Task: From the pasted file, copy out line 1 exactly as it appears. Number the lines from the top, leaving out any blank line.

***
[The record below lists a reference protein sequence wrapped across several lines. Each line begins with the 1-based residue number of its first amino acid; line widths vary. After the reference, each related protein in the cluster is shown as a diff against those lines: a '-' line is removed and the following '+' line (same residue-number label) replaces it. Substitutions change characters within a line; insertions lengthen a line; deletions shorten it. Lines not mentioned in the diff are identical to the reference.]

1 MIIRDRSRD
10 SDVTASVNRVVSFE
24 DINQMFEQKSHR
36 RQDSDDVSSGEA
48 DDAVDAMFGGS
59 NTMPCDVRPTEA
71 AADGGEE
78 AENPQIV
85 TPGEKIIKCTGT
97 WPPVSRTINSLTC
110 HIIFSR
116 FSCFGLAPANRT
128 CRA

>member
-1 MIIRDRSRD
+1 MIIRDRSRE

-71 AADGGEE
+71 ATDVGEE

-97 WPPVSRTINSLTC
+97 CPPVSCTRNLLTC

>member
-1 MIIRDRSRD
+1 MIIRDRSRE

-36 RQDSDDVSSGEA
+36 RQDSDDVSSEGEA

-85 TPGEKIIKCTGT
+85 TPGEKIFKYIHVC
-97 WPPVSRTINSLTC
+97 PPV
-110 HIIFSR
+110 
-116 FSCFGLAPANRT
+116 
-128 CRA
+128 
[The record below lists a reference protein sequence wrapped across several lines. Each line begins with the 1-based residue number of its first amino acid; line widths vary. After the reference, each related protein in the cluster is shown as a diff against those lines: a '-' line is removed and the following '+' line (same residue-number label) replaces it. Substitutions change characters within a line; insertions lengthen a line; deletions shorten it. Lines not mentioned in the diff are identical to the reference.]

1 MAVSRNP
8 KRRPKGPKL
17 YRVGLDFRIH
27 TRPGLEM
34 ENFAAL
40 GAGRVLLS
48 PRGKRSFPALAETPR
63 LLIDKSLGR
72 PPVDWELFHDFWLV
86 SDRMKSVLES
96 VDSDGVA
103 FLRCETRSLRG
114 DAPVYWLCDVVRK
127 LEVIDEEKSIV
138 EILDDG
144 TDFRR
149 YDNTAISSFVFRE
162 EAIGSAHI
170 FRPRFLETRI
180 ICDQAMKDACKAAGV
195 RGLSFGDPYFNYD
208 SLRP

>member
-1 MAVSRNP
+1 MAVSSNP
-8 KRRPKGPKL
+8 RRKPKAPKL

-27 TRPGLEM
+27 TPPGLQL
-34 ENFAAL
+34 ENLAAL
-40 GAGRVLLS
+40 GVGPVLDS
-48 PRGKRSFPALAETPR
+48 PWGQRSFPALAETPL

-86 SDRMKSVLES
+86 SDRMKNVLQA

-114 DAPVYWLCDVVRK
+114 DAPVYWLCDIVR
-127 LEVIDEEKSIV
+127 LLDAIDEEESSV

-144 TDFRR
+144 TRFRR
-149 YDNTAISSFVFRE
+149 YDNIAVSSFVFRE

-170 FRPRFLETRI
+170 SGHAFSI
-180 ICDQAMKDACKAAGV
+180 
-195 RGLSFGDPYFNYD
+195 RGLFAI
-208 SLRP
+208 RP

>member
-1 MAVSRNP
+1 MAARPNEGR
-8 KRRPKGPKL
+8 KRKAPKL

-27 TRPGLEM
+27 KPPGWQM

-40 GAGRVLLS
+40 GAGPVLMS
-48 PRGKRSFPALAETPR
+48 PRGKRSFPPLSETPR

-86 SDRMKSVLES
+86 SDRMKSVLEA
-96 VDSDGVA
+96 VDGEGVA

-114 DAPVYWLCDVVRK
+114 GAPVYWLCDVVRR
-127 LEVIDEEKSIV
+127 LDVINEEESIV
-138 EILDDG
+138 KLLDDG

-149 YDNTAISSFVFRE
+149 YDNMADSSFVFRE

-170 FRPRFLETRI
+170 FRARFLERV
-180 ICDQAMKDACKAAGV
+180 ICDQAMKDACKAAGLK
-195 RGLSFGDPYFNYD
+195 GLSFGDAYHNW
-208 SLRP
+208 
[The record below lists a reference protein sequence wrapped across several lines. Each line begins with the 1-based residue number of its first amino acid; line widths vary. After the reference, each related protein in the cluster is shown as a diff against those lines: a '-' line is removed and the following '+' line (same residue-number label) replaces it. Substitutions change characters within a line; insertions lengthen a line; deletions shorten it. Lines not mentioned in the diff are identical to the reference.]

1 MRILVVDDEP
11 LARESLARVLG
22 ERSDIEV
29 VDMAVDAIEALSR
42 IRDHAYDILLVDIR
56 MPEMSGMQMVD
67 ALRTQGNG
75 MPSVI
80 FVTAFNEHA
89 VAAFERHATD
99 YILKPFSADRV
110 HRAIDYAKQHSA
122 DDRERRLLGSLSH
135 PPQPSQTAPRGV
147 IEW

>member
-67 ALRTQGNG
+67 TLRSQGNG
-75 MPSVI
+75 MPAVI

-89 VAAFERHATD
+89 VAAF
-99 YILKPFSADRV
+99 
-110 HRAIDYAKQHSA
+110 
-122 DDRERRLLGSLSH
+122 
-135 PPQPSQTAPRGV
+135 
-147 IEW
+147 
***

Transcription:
[The record below lists a reference protein sequence wrapped across several lines. Each line begins with the 1-based residue number of its first amino acid; line widths vary. After the reference, each related protein in the cluster is shown as a diff against those lines: a '-' line is removed and the following '+' line (same residue-number label) replaces it. Substitutions change characters within a line; insertions lengthen a line; deletions shorten it. Lines not mentioned in the diff are identical to the reference.]